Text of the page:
Innovation keeps 86th AW moving forward

Airmen from the 86th Airlift Wing solve a simulated problem during Problem Identification Training Jan. 12, 2016, at Ramstein Air Base, Germany. PIT is available to all Airmen and gives them the opportunity to learn problem-solving skills and in turn, help them come up with innovative ways to better processes in their individual units. Wings across the U.S. Air Forces in Europe Air Forces Africa are preparing for Innovation Madness 2016, which helps build an innovation culture year-round. (U.S. Air Force photo/Airman 1st Class Larissa Greatwood)

Airmen from the 86th Airlift Wing solve a simulated problem during Problem Identification Training Jan. 12, 2016, at Ramstein Air Base, Germany. PIT is available to all Airmen and gives them the opportunity to learn problem-solving skills and in turn, help them come up with innovative ways to better processes in their individual units. Wings across the U.S. Air Forces in Europe Air Forces Africa are preparing for Innovation Madness 2016, which helps build an innovation culture year-round. (U.S. Air Force photo/Airman 1st Class Larissa Greatwood)

Capt. Lindsey Miller, U.S. Air Forces in Europe A9 operations research analyst, teaches a class on problem-solving during Problem Identification Training Jan. 12, 2016, at Ramstein Air Base, Germany. The class consisted of a scenario and hands-on team problem-solving to give the Airmen the tools to think outside of the box when it comes to making processes more efficient. In March, Innovation Madness recognizes those Airmen with innovations and ideas improving their units and the Air Force as a whole.   (U.S. Air Force photo/Airman 1st Class Larissa Greatwood)

Capt. Lindsey Miller, U.S. Air Forces in Europe A9 operations research analyst, teaches a class on problem-solving during Problem Identification Training Jan. 12, 2016, at Ramstein Air Base, Germany. The class consisted of a scenario and hands-on team problem-solving to give the Airmen the tools to think outside of the box when it comes to making processes more efficient. In March, Innovation Madness recognizes those Airmen with innovations and ideas improving their units and the Air Force as a whole. (U.S. Air Force photo/Airman 1st Class Larissa Greatwood)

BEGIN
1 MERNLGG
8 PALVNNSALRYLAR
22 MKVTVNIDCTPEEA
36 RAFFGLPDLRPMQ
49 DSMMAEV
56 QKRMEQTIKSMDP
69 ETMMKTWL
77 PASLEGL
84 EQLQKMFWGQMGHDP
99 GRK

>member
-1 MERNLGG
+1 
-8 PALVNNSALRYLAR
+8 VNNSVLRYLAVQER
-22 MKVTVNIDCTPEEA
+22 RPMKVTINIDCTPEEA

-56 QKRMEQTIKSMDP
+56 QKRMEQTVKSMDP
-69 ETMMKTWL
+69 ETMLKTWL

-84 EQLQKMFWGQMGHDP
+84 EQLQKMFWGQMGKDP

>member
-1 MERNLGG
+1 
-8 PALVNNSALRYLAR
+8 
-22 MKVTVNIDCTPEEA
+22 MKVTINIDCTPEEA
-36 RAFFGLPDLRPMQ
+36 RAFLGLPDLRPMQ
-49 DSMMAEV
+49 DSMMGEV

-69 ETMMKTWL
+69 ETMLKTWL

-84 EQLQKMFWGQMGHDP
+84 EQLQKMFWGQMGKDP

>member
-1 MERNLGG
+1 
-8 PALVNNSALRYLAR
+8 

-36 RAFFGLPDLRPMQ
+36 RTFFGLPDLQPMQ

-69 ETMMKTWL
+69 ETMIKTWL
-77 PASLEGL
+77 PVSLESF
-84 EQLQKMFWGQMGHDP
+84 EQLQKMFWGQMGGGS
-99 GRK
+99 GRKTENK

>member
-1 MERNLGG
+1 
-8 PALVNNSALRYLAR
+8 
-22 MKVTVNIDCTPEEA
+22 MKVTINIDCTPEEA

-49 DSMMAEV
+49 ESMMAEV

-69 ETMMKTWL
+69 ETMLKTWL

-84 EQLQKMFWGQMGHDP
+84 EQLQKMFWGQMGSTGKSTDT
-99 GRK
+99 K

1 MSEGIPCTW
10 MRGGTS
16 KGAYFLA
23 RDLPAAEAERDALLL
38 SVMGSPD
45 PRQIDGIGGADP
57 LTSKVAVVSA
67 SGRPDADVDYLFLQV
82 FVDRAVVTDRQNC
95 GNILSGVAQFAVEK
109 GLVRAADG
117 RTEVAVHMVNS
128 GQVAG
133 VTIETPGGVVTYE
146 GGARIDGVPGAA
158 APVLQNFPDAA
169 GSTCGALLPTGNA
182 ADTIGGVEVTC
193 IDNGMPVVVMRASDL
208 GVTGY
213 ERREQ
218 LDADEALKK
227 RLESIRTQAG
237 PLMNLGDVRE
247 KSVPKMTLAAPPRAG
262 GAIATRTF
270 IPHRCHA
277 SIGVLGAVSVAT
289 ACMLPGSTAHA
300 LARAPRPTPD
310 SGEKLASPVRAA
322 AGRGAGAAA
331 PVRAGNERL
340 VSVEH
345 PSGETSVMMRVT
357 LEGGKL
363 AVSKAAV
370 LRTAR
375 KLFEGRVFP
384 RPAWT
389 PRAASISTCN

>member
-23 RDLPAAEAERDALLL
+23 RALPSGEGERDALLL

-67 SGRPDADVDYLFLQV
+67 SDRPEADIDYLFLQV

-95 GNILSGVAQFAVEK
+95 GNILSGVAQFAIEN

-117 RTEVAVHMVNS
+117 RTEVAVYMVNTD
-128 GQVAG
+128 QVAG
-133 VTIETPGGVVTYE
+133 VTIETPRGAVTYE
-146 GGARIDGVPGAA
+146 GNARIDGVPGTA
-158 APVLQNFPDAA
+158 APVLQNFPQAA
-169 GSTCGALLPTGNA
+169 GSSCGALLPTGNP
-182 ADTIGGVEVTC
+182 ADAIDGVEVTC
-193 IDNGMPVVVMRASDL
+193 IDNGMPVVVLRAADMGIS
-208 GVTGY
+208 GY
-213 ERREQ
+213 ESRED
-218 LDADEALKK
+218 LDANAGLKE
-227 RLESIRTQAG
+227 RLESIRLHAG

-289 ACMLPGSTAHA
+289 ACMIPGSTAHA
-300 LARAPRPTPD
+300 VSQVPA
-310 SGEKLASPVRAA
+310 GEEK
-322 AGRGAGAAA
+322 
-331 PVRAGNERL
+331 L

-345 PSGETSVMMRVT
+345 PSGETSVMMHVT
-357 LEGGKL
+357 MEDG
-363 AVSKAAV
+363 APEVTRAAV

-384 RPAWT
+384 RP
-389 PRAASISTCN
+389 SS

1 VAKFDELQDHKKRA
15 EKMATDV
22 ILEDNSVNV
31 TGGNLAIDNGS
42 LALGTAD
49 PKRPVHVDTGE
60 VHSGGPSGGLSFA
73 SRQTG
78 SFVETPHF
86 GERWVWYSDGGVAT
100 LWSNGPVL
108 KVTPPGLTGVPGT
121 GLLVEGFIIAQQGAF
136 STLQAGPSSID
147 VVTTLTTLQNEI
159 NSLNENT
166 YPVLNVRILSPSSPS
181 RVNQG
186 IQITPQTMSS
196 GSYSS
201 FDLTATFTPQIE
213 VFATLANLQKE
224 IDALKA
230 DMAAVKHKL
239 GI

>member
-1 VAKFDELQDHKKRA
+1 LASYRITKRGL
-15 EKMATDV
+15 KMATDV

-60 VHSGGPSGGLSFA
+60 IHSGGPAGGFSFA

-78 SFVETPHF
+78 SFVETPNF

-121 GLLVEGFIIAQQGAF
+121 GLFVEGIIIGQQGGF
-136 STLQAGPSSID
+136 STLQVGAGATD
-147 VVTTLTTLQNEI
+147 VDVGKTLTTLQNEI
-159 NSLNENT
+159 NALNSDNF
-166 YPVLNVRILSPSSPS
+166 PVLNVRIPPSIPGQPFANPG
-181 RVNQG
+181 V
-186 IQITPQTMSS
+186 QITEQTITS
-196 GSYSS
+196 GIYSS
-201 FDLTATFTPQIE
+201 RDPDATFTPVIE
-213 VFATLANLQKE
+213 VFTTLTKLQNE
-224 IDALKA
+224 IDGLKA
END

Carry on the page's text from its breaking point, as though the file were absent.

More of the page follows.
A team of Airmen work together during a Problem Identification Training scenario Jan. 12, 2016, at Ramstein Air Base, Germany. Teams began with a simulated problem and learned how to fix it in a more efficient and effective manner. These tools can help them innovate new ways of improving processes already in place in their units. In March, Innovation Madness recognizes those Airmen with innovations and ideas improving their units and the Air Force as a whole.   (U.S. Air Force photo/Airman 1st Class Larissa Greatwood)

A team of Airmen work together during a Problem Identification Training scenario Jan. 12, 2016, at Ramstein Air Base, Germany. Teams began with a simulated problem and learned how to fix it in a more efficient and effective manner. These tools can help them innovate new ways of improving processes already in place in their units. In March, Innovation Madness recognizes those Airmen with innovations and ideas improving their units and the Air Force as a whole. (U.S. Air Force photo/Airman 1st Class Larissa Greatwood)

RAMSTEIN AIR BASE, Germany -- The Air Force is "powered by Airmen, fueled by innovation." To keep innovation alive and thriving here at Ramstein, the 86th Airlift Wing Continuous Process Improvement office has taken up the responsibility of fostering a culture of improvement across the wing.